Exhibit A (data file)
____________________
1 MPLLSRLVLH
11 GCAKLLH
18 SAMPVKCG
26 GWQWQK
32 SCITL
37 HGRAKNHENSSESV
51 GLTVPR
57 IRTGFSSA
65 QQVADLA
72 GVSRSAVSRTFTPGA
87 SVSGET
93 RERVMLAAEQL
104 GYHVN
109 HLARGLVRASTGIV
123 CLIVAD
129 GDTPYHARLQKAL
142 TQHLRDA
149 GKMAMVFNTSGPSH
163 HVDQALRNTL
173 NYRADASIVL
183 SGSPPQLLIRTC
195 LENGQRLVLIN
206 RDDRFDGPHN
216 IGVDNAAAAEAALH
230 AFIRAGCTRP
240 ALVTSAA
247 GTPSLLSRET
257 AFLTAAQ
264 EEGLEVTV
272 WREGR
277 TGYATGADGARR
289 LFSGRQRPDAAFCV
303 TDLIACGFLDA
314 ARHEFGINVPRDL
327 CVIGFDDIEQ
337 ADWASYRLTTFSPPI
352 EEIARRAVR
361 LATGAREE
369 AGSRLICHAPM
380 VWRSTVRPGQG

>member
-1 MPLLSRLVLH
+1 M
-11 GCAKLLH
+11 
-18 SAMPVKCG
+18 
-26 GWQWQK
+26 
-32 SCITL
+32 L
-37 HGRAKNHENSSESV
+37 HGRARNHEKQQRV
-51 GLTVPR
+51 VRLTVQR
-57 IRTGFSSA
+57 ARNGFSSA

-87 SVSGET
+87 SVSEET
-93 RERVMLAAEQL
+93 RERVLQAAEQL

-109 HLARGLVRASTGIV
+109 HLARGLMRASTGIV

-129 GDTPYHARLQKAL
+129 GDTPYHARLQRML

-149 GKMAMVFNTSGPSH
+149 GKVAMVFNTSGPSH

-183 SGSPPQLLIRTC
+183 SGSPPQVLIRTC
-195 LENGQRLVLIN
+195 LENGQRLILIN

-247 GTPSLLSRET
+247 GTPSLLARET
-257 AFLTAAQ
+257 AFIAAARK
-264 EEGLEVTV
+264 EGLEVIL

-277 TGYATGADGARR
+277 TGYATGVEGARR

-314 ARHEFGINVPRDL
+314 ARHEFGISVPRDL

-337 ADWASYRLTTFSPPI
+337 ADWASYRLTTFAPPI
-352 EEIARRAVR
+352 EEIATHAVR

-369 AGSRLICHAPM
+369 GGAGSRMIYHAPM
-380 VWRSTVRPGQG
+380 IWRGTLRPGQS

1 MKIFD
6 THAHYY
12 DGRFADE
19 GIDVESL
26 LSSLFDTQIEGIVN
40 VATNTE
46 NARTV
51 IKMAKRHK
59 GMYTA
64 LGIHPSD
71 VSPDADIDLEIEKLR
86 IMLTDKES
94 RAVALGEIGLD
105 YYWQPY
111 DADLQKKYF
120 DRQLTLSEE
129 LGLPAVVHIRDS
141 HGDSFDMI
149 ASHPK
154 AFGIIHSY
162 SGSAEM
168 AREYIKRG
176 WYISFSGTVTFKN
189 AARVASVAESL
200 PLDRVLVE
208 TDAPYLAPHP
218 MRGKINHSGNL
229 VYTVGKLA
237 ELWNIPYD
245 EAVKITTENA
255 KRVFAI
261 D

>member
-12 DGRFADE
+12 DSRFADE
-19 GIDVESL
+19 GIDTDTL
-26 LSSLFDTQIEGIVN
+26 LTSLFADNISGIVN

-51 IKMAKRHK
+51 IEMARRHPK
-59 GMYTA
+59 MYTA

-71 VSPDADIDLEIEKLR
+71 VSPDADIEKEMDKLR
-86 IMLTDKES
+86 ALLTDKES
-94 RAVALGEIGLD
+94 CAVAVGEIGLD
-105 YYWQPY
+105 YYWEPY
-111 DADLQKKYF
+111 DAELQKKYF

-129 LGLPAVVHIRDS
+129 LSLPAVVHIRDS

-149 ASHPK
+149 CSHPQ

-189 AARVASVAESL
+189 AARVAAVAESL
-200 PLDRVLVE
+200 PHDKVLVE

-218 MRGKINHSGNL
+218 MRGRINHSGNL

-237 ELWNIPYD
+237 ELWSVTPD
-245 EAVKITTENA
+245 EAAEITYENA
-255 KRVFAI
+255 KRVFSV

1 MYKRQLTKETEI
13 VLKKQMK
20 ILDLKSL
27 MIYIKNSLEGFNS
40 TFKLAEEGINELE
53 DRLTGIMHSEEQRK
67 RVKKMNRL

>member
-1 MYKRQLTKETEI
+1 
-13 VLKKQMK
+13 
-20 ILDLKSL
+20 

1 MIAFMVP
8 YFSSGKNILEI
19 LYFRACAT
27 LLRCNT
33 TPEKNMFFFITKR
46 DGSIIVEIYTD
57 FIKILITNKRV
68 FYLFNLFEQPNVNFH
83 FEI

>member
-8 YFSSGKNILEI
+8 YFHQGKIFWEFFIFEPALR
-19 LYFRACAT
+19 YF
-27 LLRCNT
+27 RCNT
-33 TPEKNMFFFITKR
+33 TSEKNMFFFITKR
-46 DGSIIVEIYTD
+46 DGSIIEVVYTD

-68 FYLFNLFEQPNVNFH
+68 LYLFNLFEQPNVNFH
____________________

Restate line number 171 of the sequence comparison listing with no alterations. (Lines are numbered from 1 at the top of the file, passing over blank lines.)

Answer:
-20 ILDLKSL